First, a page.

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Can Generative AI Bots Be Trusted?

By Peter J. Denning

Communications of the ACM, Vol. 66 No. 6, Pages 24-27

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In November 2022, OpenAI released ChatGPT, a major step forward in creative artificial intelligence. ChatGPT is OpenAI's interface to a "large language model," a new breed of AI based on a neural network trained on billions of words of text. ChatGPT generates natural language responses to queries (prompts) on those texts. In bringing working versions of this technology to the public, ChatGPT has unleashed a huge wave of experimentation and commentary. It has inspired moods of awe, amazement, fear, and perplexity. It has stirred massive consternation around its mistakes, foibles, and nonsense. And it has aroused extensive fear about job losses to AI automation.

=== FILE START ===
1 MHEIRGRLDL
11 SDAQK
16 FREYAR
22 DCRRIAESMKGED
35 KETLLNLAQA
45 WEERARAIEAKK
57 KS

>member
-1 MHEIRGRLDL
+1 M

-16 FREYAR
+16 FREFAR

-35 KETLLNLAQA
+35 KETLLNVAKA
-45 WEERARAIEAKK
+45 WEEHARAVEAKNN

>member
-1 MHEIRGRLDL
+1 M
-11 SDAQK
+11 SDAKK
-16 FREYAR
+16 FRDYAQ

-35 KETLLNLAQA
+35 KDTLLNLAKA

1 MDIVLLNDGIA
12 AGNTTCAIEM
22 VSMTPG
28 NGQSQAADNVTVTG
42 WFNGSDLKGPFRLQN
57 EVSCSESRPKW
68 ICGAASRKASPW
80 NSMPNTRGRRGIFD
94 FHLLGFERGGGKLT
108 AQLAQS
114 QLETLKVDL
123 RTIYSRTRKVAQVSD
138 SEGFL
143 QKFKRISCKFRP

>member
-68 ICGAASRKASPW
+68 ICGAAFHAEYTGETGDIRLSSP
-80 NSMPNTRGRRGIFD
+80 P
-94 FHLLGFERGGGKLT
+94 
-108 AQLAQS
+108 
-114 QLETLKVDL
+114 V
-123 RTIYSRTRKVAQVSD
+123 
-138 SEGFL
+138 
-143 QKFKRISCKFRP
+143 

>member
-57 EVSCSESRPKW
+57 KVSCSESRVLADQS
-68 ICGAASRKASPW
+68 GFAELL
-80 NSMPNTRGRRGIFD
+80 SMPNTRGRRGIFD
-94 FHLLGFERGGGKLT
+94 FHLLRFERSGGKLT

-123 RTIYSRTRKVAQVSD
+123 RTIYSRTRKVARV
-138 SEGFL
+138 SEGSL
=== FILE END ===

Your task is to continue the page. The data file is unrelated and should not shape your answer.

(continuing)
Where does this new development fit in the AI landscape? In 2019, Ted Lewis and I proposed a hierarchy of AI machines ranked by learning power (see the accompanying table).2 We aimed to cut through the chronic hype of AI5 and show AI can be discussed without ascribing human qualities to the machines. At the time, no working examples of Creative AI (Level 4) were available to the public. That has changed dramatically with the arrival of "generative AI"—creative AI bots that generate conversational texts, images, music, and computer code.a


Herbert Bruderer

A very insightful article. ChatGPT indeed produces a lot of nonsense, cf.



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